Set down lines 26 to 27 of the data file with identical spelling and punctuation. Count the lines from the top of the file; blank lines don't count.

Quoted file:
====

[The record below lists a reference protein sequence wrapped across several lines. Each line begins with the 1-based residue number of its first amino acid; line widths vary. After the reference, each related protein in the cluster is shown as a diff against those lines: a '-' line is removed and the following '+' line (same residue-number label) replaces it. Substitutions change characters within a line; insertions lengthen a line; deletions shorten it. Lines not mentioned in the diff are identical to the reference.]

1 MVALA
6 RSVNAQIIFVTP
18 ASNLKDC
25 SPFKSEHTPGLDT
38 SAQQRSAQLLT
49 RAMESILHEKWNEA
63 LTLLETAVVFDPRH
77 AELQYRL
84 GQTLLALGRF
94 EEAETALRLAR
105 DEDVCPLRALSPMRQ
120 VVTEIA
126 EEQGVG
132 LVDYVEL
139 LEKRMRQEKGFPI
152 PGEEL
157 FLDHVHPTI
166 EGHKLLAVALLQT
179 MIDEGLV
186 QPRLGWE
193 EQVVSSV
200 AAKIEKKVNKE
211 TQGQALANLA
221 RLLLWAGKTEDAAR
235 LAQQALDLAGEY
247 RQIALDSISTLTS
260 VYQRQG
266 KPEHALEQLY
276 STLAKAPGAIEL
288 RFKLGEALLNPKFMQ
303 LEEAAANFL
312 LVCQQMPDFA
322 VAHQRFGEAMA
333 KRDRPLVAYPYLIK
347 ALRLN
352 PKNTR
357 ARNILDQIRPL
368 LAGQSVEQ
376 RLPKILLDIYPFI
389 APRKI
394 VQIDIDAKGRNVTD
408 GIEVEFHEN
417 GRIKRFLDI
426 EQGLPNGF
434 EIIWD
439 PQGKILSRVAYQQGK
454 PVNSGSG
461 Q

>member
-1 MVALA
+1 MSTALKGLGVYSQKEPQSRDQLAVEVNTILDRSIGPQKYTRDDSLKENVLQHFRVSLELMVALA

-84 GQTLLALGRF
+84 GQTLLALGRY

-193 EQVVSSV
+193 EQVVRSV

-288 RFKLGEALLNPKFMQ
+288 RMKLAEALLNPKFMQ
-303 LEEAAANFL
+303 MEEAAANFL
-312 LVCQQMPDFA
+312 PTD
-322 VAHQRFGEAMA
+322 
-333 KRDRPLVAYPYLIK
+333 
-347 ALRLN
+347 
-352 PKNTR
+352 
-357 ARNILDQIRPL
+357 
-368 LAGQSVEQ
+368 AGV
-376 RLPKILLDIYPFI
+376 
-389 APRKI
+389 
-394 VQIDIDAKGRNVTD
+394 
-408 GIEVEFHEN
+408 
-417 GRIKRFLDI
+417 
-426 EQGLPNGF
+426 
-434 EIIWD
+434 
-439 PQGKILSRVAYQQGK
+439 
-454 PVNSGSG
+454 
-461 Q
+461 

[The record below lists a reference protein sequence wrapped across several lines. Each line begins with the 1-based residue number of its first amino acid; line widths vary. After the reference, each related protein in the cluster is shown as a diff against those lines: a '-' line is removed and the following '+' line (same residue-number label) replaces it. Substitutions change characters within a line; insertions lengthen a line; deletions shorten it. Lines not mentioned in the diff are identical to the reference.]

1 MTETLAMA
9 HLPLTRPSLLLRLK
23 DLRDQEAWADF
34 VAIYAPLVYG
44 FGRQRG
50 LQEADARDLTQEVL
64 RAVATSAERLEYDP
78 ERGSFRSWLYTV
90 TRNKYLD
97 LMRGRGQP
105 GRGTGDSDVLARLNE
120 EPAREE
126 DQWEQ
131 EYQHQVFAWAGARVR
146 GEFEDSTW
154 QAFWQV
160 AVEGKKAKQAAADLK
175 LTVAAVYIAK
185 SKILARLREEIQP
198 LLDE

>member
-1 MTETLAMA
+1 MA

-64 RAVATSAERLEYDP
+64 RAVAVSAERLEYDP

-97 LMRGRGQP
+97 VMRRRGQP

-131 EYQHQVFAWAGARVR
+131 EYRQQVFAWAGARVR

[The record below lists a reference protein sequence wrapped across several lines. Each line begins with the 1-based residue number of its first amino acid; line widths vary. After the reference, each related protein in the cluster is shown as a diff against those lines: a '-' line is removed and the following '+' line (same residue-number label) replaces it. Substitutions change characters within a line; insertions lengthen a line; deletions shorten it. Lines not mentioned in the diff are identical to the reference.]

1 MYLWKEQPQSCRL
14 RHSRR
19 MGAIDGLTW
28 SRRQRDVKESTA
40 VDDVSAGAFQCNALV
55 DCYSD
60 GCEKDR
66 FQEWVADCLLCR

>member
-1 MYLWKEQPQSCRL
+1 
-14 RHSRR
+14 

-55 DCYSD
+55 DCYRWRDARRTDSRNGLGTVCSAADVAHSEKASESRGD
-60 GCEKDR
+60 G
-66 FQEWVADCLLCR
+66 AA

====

235 LAQQALDLAGEY
247 RQIALDSISTLTS